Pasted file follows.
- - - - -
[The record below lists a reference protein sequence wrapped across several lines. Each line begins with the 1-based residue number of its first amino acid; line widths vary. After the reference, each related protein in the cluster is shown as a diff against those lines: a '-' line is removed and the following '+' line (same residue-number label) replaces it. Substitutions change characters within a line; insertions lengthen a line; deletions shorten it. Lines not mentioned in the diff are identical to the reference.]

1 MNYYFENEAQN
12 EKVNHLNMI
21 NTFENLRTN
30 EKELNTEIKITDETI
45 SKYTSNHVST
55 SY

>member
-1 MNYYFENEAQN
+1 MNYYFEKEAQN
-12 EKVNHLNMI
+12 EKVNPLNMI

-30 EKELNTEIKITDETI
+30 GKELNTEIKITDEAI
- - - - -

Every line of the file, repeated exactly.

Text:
[The record below lists a reference protein sequence wrapped across several lines. Each line begins with the 1-based residue number of its first amino acid; line widths vary. After the reference, each related protein in the cluster is shown as a diff against those lines: a '-' line is removed and the following '+' line (same residue-number label) replaces it. Substitutions change characters within a line; insertions lengthen a line; deletions shorten it. Lines not mentioned in the diff are identical to the reference.]

1 MNYYFENEAQN
12 EKVNHLNMI
21 NTFENLRTN
30 EKELNTEIKITDETI
45 SKYTSNHVST
55 SY

>member
-1 MNYYFENEAQN
+1 MNYYFEKEAQN
-12 EKVNHLNMI
+12 EKVNPLNMI

-30 EKELNTEIKITDETI
+30 GKELNTEIKITDEAI